For example, a $350,000 house with 20% down could snag a rate of 3.7%. Your monthly payment would be $1,297. Let’s say that total price is too high, and you aim for $300,000 with 20% down, but rates have risen to 5.3% for a monthly payment of $1,363.
The bulk of your monthly payment will be the principal and interest you have calculated. There are other fees: Property tax, homeowners insurance, and private mortgage insurance. If you plan to live in a neighborhood with an association, add in HOA and maintenance funds. Not all costs will be part of your mortgage payment, but they must be covered.
Mortgage interest rates come in eighths of a point, meaning the interest rate between 3-4% would look like: 3%, 3.125%, 3.25%, 3.375%, etc. All rates follow this formula. In the case of loan ads, you may see a lender’s annual percentage rate (APR), some may read 3.36% or 3.99%. This is your rate with discount points, closing costs, origination fees and other costs, of thousands of rates offered to thousands of buyers.
There is a government bond called the 10-year Treasury bond. When stock market investors look for a safe medium-term investment, they may buy these.
Fixed-rate 30-year mortgages are often packaged up and sold on to a secondary market as mortgage-backed securities (MBS). The same investors may also buy these.
Even though mortgages are 30-year loans, the average loan gets paid off (when a home is re-sold) or refinanced within about 10 years. That makes these bonds and mortgage-backed securities similar financial products that compete in the same market.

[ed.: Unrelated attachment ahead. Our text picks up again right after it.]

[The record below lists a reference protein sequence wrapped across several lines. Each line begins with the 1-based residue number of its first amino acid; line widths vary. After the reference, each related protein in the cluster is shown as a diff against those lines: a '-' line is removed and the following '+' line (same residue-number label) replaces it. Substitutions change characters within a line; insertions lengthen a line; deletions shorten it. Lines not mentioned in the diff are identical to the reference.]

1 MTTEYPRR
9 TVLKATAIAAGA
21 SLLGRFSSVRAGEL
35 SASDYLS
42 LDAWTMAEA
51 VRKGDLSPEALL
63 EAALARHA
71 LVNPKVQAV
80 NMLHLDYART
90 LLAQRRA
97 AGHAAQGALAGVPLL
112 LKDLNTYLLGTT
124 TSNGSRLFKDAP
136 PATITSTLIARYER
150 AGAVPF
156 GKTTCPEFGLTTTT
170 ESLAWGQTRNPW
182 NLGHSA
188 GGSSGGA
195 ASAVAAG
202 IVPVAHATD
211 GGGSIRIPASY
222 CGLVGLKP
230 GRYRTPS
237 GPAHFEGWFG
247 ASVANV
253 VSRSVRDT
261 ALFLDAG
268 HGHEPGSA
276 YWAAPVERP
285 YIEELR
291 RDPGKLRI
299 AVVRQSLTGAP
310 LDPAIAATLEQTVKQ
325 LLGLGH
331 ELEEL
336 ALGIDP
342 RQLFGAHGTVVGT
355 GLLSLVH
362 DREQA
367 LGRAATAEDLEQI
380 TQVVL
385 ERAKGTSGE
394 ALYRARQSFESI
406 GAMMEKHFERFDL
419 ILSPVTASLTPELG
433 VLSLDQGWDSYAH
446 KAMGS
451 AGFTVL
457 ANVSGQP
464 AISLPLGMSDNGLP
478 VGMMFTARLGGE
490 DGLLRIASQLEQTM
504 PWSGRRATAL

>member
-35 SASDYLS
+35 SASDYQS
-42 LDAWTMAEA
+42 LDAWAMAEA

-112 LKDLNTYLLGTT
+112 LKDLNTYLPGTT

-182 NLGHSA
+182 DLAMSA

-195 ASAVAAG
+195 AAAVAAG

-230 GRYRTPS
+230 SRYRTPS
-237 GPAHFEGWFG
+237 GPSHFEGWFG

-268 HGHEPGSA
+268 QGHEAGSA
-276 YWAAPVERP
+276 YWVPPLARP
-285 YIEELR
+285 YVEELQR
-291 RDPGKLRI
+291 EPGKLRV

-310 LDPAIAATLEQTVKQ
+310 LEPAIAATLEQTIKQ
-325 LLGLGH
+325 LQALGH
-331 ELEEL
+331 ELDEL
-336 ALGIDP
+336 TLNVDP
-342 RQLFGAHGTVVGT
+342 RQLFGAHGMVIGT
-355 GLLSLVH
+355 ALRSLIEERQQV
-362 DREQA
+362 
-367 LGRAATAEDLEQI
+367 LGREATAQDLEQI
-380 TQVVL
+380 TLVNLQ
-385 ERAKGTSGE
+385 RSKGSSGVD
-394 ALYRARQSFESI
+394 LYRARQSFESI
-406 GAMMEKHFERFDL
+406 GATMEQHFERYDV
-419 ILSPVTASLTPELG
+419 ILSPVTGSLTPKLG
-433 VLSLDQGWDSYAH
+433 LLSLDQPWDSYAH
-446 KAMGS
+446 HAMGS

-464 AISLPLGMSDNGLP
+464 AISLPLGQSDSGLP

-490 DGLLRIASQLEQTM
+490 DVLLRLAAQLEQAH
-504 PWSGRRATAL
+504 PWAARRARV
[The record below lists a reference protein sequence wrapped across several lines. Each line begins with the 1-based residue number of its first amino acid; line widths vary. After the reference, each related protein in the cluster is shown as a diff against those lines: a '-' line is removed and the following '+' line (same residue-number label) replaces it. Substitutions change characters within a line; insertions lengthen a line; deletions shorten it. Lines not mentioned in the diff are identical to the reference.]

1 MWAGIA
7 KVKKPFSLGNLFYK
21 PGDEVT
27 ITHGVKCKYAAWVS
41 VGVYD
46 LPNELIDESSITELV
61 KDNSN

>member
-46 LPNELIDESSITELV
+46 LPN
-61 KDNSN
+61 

The economy has a sizable impact on bonds and mortgage rates. Reports on home sales, employment, consumer confidence, and more, give insight into the health of the economy and can easily send rates up or down depending on the news.
When the economy is not doing well, investors tend to sell their stocks and look for a safer investment, like 10-year Treasury bonds. When these are bought up, their prices rise, but their yield (investment return) decrease.
When the economy soars, investors know they can make more money in stocks, so they pass on bonds, making their price drop and yield rise.
The Learning Center is an educational tool and the content is for information purposes only and is not intended to provide investment, legal, tax, or accounting advice, nor is it intended to indicate the availability or applicability of any Sterling Bank and Trust, FSB product or service to your unique circumstances. All examples are hypothetical and for illustrative purposes. Although we have obtained content from sources deemed to be reliable, Sterling Bank and Trust, FSB and its affiliates are not responsible for any content provided by unaffiliated third parties. You may wish to consult an appropriate advisor about your unique situation. The applicability of this information to your circumstances is not guaranteed. You should obtain personal advice from qualified professionals.